Therapeutic options in acute renal artery occlusion include anticoagulant therapy, intra-arterial thrombolysis, and surgical embolectomy, but, given the rarity of this disorder, a treatment guideline has not been published. The choice between these three approaches depends primarily on the time delay in establishing the diagnosis and the general status of the patient. It is widely accepted that renal parenchyma resists complete ischemia for 60 to 90 minutes; beyond this point irreversible kidney damage occurs [4]. Our patient had in fact an incomplete renal artery occlusion that allowed for a partial recovery of the renal function (a decrease in serum creatinine and restoration of diuresis), in spite of more than 6 days of ischemia. We chose anticoagulation therapy instead of a more invasive approach given the background of the patient and the altered general state, with multiple organ deficiencies. Concerns about the bleeding risk of a patient with metastatic cancer receiving warfarin therapy exist, although several studies did not confirm an increased likelihood of hemorrhagic complications in such patients, excepting the patients with tumor or metastases of the brain [6]. The fact that our patient had only several small hepatic metastases allowed us to choose an oral anticoagulation therapy.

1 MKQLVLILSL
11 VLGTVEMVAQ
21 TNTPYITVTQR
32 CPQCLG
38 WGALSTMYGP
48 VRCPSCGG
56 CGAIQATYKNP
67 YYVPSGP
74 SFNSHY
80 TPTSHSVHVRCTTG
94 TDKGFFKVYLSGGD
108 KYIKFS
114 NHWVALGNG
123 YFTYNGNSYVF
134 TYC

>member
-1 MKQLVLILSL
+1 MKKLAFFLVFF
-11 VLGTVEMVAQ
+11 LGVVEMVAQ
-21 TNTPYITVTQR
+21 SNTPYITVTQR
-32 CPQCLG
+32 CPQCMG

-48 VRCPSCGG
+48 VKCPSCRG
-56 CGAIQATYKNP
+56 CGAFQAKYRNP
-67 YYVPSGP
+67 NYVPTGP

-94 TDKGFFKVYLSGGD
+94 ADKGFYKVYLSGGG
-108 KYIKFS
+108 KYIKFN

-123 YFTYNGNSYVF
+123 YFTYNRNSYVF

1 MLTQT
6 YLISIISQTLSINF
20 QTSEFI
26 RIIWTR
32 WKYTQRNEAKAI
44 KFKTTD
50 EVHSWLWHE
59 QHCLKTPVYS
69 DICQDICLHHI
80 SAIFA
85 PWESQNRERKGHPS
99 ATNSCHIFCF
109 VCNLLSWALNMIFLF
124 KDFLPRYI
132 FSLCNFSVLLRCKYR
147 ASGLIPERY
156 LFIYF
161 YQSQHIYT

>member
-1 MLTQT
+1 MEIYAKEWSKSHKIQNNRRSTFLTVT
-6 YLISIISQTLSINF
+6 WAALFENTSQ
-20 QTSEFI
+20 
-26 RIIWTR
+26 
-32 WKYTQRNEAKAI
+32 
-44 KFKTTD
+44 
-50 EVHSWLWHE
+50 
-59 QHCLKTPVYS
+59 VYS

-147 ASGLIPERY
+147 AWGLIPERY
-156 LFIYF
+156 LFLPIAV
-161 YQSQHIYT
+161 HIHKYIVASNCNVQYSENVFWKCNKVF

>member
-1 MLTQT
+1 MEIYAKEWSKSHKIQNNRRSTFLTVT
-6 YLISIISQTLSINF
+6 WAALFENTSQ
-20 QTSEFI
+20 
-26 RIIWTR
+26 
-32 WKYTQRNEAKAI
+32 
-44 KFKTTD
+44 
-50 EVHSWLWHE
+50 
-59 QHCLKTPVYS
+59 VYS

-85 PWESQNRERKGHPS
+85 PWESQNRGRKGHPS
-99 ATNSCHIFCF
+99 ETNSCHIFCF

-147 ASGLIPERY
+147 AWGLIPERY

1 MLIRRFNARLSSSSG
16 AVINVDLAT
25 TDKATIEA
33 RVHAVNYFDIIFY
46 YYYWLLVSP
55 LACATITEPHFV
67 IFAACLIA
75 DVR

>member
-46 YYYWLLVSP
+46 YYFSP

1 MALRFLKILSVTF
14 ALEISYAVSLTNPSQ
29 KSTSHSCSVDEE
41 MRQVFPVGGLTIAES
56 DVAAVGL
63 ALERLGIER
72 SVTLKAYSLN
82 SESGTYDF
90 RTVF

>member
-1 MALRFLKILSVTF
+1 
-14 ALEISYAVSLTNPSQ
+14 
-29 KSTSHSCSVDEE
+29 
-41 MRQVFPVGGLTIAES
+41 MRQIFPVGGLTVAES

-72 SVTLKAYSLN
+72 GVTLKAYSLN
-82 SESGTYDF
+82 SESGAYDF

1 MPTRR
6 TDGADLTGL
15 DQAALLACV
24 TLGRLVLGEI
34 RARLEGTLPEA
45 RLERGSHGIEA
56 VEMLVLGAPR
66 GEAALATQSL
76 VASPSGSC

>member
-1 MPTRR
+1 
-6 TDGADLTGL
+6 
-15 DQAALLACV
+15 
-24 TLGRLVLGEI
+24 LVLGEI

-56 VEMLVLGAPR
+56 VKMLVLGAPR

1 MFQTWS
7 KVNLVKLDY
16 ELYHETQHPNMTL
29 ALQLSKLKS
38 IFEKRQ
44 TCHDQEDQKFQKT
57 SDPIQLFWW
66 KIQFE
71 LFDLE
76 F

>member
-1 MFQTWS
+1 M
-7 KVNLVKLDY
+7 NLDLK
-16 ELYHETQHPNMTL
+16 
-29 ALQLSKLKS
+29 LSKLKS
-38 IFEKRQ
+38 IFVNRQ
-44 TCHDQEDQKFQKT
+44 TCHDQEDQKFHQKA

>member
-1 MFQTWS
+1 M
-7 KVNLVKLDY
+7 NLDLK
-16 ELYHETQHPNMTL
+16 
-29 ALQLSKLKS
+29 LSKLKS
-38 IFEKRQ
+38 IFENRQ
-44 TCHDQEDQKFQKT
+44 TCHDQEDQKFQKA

In conclusion, a time-dependent diagnosis is required in order to avoid irreversible loss of renal function in patients with renal infarction. Although thromboembolic diseases related to a cardiac structural or functional defect represent the majority of cases of acute renal artery occlusion, a high index of suspicion must also be maintained in patients with hypercoagulable states at risk of in situ thrombosis or embolic events.

Competing Interests

The authors declare that there are no competing interests regarding the publication of this paper.